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November 3, 1894


JAMA. 1894;XXIII(18):691. doi:10.1001/jama.1894.02421230031005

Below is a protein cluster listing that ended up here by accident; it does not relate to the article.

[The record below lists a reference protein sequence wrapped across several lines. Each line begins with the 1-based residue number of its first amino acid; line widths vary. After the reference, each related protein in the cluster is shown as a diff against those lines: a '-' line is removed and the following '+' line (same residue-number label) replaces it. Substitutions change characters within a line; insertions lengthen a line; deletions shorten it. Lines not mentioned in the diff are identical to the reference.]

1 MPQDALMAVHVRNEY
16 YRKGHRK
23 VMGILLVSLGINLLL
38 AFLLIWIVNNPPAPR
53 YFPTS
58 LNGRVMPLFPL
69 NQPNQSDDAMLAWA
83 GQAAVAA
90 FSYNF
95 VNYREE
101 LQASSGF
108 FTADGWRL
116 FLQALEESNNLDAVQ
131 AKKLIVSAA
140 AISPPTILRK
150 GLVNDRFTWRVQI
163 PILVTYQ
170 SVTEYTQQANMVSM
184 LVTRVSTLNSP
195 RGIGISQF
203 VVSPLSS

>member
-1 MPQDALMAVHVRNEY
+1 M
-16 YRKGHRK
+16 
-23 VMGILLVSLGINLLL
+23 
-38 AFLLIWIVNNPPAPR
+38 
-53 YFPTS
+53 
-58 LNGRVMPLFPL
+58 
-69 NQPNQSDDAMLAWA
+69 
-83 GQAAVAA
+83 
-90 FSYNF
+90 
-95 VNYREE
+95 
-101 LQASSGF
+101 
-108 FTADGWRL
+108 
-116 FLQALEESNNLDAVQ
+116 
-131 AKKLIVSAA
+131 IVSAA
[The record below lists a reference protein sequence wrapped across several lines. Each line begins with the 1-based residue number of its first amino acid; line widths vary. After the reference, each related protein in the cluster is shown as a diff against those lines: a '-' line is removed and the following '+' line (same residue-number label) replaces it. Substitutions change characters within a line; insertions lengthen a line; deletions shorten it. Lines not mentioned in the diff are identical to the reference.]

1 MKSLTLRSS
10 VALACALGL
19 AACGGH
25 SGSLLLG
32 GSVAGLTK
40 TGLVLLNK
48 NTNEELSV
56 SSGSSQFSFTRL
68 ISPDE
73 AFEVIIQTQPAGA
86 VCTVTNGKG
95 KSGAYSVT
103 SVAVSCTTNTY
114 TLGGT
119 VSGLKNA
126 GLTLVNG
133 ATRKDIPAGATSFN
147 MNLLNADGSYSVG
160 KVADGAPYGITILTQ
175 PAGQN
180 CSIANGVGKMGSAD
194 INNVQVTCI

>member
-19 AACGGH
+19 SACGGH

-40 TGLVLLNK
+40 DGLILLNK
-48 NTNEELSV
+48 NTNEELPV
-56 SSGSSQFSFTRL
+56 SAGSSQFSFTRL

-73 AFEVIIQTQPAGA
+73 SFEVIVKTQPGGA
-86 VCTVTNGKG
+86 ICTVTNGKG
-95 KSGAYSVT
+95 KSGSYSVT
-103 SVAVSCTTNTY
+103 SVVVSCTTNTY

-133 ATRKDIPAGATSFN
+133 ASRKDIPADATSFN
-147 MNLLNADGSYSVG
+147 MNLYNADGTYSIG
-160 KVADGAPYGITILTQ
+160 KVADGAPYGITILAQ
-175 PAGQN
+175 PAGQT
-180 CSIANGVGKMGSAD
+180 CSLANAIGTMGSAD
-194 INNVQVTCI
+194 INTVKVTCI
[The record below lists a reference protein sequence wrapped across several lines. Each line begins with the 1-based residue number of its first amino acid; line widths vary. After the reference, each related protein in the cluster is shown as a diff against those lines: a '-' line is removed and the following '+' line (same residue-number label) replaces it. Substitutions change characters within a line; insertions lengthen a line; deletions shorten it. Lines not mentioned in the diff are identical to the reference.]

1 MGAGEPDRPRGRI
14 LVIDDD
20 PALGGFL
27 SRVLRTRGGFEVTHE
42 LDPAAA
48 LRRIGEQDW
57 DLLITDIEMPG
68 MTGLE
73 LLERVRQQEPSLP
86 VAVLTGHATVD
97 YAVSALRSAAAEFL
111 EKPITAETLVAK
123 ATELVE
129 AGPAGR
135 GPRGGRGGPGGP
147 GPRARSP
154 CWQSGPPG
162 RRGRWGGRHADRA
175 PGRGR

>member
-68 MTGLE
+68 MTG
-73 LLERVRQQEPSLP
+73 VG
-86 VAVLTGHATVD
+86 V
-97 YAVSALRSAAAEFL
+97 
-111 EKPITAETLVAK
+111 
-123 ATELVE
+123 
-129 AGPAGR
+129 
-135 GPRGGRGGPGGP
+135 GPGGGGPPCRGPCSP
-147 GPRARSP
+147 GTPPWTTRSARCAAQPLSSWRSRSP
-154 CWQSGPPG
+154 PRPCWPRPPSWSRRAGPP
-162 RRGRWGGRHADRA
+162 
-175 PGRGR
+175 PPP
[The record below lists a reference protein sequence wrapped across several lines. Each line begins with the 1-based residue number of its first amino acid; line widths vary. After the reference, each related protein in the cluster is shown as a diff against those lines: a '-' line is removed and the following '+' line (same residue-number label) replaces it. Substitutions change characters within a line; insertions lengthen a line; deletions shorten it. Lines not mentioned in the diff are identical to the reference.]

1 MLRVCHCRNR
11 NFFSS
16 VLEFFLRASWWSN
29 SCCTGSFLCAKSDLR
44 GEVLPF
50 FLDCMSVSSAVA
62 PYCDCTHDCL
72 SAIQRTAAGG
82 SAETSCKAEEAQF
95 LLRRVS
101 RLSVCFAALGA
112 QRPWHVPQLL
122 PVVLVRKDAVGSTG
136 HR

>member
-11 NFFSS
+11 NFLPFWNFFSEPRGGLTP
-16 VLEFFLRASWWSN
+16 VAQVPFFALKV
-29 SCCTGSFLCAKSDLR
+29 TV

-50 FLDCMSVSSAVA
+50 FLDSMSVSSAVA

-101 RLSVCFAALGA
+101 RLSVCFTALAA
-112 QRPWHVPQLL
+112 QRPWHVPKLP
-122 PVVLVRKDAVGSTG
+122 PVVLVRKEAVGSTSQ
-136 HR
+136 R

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It is a question not infrequently raised in boards of health, whether it is allowable or not to send plumbing inspectors to houses where typhoid fever exists. Also, if plumbing iu such houses is defective shall orders to do the required repairs be enforced while the fever yet remains. It is the practice in some towns to leave the matters of inspection to those plumbers who have no dread of the work, and not insist that a plumber shall go, whether he will or no. There will ordinarily be some one or more inspectors at the service of the health officers, ready for this class of work. As to compelling the prosecution of repairs during the pendency of the malady, it may be assumed that the dangers to the workman can be reduced to a minimum, by the thorough and frequent disinfection of the evacuations of the patient, and of

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